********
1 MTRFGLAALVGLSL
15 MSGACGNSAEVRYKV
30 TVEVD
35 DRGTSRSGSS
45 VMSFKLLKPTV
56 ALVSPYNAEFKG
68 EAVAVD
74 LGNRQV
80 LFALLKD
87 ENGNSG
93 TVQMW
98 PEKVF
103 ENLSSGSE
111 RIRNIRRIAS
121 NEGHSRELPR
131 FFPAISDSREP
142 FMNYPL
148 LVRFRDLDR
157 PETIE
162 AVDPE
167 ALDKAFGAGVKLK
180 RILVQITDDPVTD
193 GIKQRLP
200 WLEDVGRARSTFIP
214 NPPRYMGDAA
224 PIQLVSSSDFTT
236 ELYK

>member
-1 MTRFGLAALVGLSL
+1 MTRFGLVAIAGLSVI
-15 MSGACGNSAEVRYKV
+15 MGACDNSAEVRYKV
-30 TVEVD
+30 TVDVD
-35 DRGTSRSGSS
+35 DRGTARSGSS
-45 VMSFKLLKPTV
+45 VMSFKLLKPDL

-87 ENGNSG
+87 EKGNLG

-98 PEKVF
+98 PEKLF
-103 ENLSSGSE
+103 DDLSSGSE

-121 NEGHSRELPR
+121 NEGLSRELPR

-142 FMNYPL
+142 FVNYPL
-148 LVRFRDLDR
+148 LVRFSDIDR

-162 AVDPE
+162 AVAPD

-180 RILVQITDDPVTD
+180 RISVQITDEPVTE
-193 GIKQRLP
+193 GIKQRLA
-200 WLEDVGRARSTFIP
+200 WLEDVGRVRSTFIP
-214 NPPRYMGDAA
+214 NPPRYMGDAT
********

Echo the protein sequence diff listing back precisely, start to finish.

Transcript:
1 MTRFGLAALVGLSL
15 MSGACGNSAEVRYKV
30 TVEVD
35 DRGTSRSGSS
45 VMSFKLLKPTV
56 ALVSPYNAEFKG
68 EAVAVD
74 LGNRQV
80 LFALLKD
87 ENGNSG
93 TVQMW
98 PEKVF
103 ENLSSGSE
111 RIRNIRRIAS
121 NEGHSRELPR
131 FFPAISDSREP
142 FMNYPL
148 LVRFRDLDR
157 PETIE
162 AVDPE
167 ALDKAFGAGVKLK
180 RILVQITDDPVTD
193 GIKQRLP
200 WLEDVGRARSTFIP
214 NPPRYMGDAA
224 PIQLVSSSDFTT
236 ELYK

>member
-1 MTRFGLAALVGLSL
+1 MTRFGLVAIAGLSVI
-15 MSGACGNSAEVRYKV
+15 MGACDNSAEVRYKV
-30 TVEVD
+30 TVDVD
-35 DRGTSRSGSS
+35 DRGTARSGSS
-45 VMSFKLLKPTV
+45 VMSFKLLKPDL

-87 ENGNSG
+87 EKGNLG

-98 PEKVF
+98 PEKLF
-103 ENLSSGSE
+103 DDLSSGSE

-121 NEGHSRELPR
+121 NEGLSRELPR

-142 FMNYPL
+142 FVNYPL
-148 LVRFRDLDR
+148 LVRFSDIDR

-162 AVDPE
+162 AVAPD

-180 RILVQITDDPVTD
+180 RISVQITDEPVTE
-193 GIKQRLP
+193 GIKQRLA
-200 WLEDVGRARSTFIP
+200 WLEDVGRVRSTFIP
-214 NPPRYMGDAA
+214 NPPRYMGDAT